AF1_FFF uterus on GD3 displays transcriptome of heightened oestrogenic response

Since PGR is a transcription factor, RNA-Seq analysis was conducted to understand the transcriptional defect of the AF1_FFF mutant in the uterus of early pregnancy on GD3 and GD4.5. The morning when the mating plug was found was designated as GD0.5. The mice in the late afternoon of the same day were designated to be on GD1. GD3 is chosen as the time point for the evaluation of PGR activity in the epithelium because it is the time when the endometrial epithelial PGR expression is predominant [10, 14]. GD3 is also the time when the plasma concentration of progesterone reaches near peak level [15]. GD4.5 is the time point of the initiation of embryo implantation and endometrial decidualization. Pgr expression on GD 4.5 is absent in the luminal epithelium but abundant in the endometrial stroma. GD4.5 is therefore a good time point for evaluating the effect of AF1 on stroma cells.

PGR is important for ovarian development and ovulation [16, 17]. Whilst we did not characterize the effect of AF1 mutations on the development of the ovary, we did notice that the frequency of copulatory plugs in AF1_FFF mice was lower than that in the WT mice in timed mating. Since mice are only receptive to mating during the estrus, this suggests abnormalities in ovarian development and the oestrous cycle. Nonetheless, mice included in the study on GD3 and GD4.5 all had mating plugs and were therefore assumed to be in the estrus. Based on the observation in 4.5 days post-coitum mice, more than 90% of the mice with mating plugs had embryos in both genotypes. It can be deduced that the GD3 mice with mating plugs also had embryos at a rate similar to that of GD4.5 mice. It is reasonable to assume therefore that the mutant mice used in this study underwent the ovarian cycle at the time of mating. We also measured serum levels of progesterone on GD3 and 4.5 by PRE-Luc assay based on standard progesterone concentrations in the standard curve. There was no statistically significant difference in the concentration of progesterone between the genotypes on GD3 and GD4.5 that had mating plugs (Additional file 1: Fig. S3). Although the serum concentration of progesterone on GD3 appears lower in the AF1_FFF mutant (albeit statistically insignificant), a study of the experimental cycle in healthy 18- to 35-year-old women reported that a 4-fold difference in progesterone concentration (15–25 ng/ml vs 4–6 ng/ml) did not significantly affect endometrial structure and function based on histological endometrial dating, immunohistochemical, immunoblotting, and RT-qPCR of functional markers [18].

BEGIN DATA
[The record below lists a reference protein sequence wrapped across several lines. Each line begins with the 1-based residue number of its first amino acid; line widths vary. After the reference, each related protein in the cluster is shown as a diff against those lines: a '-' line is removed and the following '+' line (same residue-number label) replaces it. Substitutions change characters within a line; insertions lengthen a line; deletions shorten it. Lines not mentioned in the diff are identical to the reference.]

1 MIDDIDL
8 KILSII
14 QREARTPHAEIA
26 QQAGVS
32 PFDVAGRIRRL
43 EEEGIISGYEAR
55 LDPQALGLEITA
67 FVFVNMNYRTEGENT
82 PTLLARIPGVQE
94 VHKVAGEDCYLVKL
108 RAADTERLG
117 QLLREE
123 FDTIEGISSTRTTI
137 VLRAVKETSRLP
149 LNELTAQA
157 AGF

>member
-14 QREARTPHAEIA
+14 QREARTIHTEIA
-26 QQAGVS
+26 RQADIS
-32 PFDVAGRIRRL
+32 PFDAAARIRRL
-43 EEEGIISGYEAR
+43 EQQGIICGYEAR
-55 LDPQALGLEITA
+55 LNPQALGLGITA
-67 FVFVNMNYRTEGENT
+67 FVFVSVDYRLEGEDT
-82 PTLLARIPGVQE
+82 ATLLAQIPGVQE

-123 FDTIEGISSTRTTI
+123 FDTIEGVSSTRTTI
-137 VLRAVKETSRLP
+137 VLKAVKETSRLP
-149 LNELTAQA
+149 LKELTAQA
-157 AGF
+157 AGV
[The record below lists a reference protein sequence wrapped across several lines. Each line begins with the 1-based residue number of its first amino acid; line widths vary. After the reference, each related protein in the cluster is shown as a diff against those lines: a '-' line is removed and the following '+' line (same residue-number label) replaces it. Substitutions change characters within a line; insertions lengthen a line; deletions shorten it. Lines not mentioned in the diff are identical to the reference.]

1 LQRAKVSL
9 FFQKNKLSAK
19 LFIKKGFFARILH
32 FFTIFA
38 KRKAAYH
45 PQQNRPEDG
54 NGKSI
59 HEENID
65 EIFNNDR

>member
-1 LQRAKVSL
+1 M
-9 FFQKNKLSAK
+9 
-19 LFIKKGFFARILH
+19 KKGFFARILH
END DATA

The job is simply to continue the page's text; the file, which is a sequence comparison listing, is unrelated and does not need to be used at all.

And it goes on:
The GSEA analysis in this study was conducted by comparing the data of the WT with that of the AF1 mutant. Gene sets with positive NES indicate their over-representation (upregulation) in WT samples. Gene sets with negative NES indicate their downregulation in WT samples and hence over-representation in the AF1_FFF sample. Gene set enrichment analysis (GSEA) of RNA-Seq data revealed that estrogen_response_late and estrogen_response_early were also among the top 10 hallmark gene sets enriched in AF1_FFF samples (Fig. 2A). This suggests hyper oestrogenic response in the AF1 mutant uterus due to the loss of antioestrogenic activity of PGR. This is not due to the decrease in Pgr expression. In fact, as an oestrogen target gene, Pgr was also significantly upregulated in the AF1-FFF uterus on GD3 (Fig. 2B). To verify that oestrogen-regulated genes are upregulated in the GD3 uterus, we compared dysregulated genes and pathways of GD3 AF1_FFF uterus with that of oestrogen regulated genes in ovariectomized WT mice treated with control vehicle (Ctrl) or estradiol benzoate (EB). Remarkably, 7 of the top 10 hallmark gene sets enriched in AF1_FFF samples were also among the top 10 gene sets enriched in EB-treated samples (Fig. 2A, C, gene sets highlighted in red). Gene sets for cell proliferation, Mtorc1_signaling, E2F_targets, and MYC_targets_V1 were among the top gene sets enriched in both AF1_FFF and EB-treated samples. These are known oestrogen-regulated genes important for cell proliferation [19,20,21,22]. Heatmaps of the core enriched genes in these gene sets showed that approximately 80–90% of the genes upregulated by EB in WT uteri were also correspondingly upregulated in AF1_FFF uteri (Fig. 2D). Furthermore, of the 1261 dysregulated genes in the GD3 AF1_FFF uterus (Additional file 2), 807 genes were EB-regulated genes in the WT uterus (Fig. 2E, Additional file 3). Heatmaps of the 807 genes show that ~ 70% of the genes upregulated by EB were also upregulated in the AF1_FFF uterus (Fig. 2F), and ~ 60% of the EB downregulated genes were also downregulated in the AF1_FFF uterus (Fig. 2G). Collectively, the AF1_FFF uterus on GD3 displays a genome-wide hyper oestrogenic response.